The aim of the study was to investigate low-level visual function in cochlear implant users. Spatial frequency discrimination was assessed in 16 adults with normal hearing and 18 adults with profound deafness who had a cochlear implant. Thresholds were measured with sinusoidal gratings using a two-alternative temporal forced-choice procedure combined with an adaptive staircase. Cochlear implant users had significantly poorer spatial frequency discrimination compared with normal hearing participants. Therefore, auditory privation leads to substantial changes in this particular visual function and these changes remain even after the restoration of hearing with a cochlear implant.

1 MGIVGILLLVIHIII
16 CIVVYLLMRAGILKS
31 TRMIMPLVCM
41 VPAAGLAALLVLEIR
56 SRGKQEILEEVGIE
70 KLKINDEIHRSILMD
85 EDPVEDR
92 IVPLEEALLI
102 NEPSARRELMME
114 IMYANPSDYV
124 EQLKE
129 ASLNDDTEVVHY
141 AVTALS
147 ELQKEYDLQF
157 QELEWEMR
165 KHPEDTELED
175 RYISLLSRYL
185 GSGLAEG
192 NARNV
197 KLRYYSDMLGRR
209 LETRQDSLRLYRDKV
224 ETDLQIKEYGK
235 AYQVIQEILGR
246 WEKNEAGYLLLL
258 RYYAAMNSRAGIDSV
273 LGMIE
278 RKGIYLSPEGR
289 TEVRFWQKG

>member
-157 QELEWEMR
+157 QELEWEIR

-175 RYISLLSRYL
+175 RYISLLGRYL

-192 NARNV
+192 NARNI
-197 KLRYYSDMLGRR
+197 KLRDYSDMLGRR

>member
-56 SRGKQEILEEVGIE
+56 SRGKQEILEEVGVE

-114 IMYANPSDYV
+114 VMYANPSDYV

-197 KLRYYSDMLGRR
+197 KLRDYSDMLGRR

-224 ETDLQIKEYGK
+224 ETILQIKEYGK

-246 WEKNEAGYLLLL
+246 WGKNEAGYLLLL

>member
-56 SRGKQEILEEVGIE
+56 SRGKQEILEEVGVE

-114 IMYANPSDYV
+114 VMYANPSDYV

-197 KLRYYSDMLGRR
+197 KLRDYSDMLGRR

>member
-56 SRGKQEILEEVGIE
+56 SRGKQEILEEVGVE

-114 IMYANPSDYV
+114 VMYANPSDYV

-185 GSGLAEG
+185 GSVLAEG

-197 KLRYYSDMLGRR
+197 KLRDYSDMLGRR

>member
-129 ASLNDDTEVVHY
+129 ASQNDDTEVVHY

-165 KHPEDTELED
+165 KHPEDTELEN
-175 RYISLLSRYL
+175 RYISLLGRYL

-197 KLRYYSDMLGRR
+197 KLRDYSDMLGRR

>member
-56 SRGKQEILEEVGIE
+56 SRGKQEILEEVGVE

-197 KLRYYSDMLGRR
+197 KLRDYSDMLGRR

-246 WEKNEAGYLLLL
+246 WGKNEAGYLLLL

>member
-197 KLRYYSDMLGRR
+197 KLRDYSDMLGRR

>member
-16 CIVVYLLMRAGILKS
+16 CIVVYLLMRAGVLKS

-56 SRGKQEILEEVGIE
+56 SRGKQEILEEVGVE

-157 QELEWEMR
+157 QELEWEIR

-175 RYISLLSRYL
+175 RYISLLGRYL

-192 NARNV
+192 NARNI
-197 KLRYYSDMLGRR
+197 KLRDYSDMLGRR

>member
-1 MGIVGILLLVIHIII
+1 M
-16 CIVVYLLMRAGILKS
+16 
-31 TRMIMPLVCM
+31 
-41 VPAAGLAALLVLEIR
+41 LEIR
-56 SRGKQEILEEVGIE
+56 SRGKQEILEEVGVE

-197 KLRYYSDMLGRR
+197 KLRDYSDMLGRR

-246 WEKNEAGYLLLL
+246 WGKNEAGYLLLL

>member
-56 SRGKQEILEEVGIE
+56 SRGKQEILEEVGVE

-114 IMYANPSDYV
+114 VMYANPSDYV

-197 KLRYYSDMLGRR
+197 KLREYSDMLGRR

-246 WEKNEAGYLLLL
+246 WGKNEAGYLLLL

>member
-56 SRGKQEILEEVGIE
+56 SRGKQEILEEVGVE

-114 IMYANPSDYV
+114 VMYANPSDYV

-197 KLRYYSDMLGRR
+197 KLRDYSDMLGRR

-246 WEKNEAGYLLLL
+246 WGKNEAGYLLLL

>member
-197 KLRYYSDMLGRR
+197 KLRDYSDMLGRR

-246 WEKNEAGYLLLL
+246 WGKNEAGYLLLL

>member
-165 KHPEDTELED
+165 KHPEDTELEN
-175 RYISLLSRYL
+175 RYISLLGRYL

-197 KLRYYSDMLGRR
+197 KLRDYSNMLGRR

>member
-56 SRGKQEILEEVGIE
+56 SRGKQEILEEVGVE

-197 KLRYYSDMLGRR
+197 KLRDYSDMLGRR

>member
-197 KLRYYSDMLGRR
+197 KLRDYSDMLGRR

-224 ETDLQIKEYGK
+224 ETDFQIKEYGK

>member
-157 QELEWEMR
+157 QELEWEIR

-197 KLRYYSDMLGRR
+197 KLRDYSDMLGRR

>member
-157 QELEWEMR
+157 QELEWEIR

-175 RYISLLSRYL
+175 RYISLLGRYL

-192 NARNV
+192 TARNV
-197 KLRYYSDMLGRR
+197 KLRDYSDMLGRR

aNeuropsychology and Cognition Research Center
bSchool of Speech Pathology and Audiology
cDepartment of Kinesiology, University of Montreal
dRaymond-Dewar Institute, Montréal, Québec, Canada
Correspondence to Dave Ellemberg, PhD, Department of Kinesiology, University of Montreal, 2100 Edouard-Montpetit, Montréal, Quebec, Canada H3T 1C5 Tel: +1 514 343 7458; fax: +1 514 343 2115; e-mail: firstname.lastname@example.org
Received January 4, 2012
Accepted February 7, 2012